The novel is a great mix of being unsettling and confusing while telling a great mystery. There are several times it seems like you might, now, be piecing the clues together only to be thrown when something else transpires. When we do finally learn what has been happening, who has been doing it and why, it is both surprising and completely in keeping with what we have already learned and read.





digital review copy received thanks to publisher, via NetGalley

Friday, August 11, 2017

Book Trailer Friday [@HMHBooks]

Seems like a good week for this book trailer pick, Imagine:





Imagine all the people living life in peace. You may say I'm a dreamer, but I'm not the only one. I hope some day you'll join us, and the world will be as one.

Join one little pigeon as she sets out on a journey to spread a message of tolerance around the world. Featuring the lyrics of John Lennon’s iconic song and illustrations by the award-winning artist Jean Jullien, this poignant and timely picture book dares to imagine a world at peace.

Imagine will be published in partnership with human rights organization Amnesty International.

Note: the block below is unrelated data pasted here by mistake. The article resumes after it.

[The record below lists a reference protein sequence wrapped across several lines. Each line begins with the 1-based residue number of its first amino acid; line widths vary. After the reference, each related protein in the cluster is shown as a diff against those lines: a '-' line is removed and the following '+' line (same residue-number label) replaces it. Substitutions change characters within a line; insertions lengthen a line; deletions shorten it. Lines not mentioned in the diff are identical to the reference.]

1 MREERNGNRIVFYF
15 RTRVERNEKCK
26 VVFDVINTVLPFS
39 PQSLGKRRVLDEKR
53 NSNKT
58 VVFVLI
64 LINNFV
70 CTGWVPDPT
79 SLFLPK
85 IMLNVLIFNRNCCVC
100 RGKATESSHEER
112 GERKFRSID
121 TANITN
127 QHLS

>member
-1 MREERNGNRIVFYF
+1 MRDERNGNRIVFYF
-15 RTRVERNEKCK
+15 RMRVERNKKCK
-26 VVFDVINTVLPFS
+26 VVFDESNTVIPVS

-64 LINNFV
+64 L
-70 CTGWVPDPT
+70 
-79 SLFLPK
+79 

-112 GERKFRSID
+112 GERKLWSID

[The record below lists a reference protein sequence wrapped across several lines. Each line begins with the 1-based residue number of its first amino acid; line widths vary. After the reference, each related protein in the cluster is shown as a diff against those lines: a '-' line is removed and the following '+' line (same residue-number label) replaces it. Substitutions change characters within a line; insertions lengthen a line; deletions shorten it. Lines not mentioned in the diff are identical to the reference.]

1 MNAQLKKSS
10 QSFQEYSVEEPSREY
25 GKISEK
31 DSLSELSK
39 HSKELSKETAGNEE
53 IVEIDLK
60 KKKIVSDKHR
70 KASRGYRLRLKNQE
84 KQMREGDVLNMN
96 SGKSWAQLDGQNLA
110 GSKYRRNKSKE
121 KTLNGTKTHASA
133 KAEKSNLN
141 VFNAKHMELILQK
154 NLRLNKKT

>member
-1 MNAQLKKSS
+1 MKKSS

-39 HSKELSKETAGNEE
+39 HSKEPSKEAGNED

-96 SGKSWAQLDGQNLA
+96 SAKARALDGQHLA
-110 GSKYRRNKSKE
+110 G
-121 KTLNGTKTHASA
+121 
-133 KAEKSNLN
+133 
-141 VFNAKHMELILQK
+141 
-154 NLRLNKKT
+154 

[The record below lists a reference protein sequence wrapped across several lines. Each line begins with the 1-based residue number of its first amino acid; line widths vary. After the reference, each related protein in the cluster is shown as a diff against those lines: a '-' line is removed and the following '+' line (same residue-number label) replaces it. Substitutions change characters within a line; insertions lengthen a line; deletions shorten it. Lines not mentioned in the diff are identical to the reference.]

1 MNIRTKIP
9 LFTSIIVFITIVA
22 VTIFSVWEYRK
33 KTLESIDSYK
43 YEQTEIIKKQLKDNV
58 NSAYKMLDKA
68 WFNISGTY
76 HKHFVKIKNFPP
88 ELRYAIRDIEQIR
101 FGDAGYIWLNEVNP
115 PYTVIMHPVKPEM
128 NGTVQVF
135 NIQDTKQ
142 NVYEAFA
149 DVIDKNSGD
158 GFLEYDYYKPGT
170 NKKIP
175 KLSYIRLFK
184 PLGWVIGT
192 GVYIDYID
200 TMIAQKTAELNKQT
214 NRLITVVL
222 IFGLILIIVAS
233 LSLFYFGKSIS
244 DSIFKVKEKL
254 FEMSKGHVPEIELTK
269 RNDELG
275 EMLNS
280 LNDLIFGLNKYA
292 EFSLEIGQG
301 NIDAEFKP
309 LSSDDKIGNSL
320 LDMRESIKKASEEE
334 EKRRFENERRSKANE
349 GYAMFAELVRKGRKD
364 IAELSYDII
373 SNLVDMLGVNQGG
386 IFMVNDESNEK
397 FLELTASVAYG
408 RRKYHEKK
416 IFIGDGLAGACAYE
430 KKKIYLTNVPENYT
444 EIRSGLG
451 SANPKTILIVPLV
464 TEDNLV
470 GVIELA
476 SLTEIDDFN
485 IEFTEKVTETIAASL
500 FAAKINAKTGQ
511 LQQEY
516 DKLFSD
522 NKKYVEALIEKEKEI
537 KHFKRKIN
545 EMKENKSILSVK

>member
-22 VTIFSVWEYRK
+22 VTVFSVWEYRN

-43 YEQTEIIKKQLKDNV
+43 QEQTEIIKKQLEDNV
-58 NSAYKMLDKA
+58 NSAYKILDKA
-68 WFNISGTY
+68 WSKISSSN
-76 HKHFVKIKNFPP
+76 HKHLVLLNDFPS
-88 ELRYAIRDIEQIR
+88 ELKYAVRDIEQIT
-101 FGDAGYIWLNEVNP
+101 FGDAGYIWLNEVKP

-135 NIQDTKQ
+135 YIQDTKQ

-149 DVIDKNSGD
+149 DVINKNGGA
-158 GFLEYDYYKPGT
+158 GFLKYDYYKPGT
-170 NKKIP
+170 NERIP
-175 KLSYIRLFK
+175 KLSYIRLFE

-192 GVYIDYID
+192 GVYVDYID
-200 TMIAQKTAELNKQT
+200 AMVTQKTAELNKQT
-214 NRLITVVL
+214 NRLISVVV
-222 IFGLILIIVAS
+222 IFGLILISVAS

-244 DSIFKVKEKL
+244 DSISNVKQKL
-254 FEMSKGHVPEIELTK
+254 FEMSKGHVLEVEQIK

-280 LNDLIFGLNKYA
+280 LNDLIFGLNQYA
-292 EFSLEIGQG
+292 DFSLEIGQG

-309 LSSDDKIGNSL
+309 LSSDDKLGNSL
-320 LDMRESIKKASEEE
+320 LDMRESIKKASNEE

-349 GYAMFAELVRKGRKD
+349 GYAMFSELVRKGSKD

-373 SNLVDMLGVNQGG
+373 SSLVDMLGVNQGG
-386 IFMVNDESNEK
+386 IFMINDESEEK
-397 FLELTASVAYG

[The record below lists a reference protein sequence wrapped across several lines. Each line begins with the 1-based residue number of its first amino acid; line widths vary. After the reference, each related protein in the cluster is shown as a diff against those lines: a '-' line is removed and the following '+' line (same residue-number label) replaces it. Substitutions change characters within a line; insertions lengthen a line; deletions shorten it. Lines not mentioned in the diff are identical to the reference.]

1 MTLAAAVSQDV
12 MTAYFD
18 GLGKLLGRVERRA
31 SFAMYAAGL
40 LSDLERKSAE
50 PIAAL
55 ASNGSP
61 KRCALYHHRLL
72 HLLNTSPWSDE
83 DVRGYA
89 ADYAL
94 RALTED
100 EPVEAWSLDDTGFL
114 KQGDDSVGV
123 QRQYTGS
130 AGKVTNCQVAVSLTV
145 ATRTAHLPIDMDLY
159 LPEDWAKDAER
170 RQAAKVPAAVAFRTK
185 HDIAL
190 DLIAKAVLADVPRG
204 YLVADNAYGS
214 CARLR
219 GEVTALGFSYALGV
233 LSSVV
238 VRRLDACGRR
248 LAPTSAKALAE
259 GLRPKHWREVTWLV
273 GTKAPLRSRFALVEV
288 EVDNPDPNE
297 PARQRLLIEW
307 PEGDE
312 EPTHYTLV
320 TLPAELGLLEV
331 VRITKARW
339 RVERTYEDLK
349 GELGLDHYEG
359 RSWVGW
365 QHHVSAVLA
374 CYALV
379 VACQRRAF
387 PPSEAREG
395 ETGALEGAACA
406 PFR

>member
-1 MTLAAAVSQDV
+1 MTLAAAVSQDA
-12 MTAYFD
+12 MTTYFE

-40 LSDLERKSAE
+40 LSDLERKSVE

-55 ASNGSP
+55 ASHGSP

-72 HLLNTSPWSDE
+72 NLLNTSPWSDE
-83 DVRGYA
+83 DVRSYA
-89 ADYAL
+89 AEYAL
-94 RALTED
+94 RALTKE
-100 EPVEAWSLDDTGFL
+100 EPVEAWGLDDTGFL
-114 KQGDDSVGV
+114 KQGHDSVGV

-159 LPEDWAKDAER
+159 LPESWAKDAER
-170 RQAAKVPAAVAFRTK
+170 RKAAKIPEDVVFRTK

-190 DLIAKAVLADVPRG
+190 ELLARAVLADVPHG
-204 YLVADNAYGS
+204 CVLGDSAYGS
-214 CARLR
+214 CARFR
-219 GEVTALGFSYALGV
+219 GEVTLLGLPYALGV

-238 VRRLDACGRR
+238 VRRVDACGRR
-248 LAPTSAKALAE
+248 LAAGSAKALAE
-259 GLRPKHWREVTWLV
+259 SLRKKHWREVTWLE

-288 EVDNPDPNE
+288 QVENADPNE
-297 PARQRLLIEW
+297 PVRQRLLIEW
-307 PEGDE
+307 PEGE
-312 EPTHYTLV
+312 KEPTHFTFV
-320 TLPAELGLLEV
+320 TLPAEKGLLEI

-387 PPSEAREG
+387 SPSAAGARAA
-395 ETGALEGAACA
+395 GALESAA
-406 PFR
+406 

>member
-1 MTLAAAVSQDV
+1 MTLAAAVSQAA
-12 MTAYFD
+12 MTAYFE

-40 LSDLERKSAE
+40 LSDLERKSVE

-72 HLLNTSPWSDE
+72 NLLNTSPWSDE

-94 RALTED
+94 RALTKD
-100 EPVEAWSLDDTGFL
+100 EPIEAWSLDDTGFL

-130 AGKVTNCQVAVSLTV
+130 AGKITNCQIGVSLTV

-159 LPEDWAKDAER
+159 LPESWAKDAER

September 21, 2017 // Clarion Books // Goodreads // Book Depository // Amazon

Thursday, August 10, 2017

Sparks of Light ~ Janet B Taylor (earc) review ]@HMHKids @Janet_B_Taylor]

Sparks of Light (Into the Dim #2)
Houghton Mifflin
August 01, 2017
448 pages
add to Goodreads/buy from Book Depository/or Amazon


For the first time in her life, Hope Walton has friends . . . and a (maybe) boyfriend. She’s a Viator, a member of a long line of time-traveling ancestors. When the Viators learn of a plan to steal a dangerous device from the inventor Nikola Tesla, only a race into the past can save the natural timeline from utter destruction. Navigating the glitterati of The Gilded Age in 1895 New York City, Hope and her crew will discover that high society can be as deadly as it is beautiful.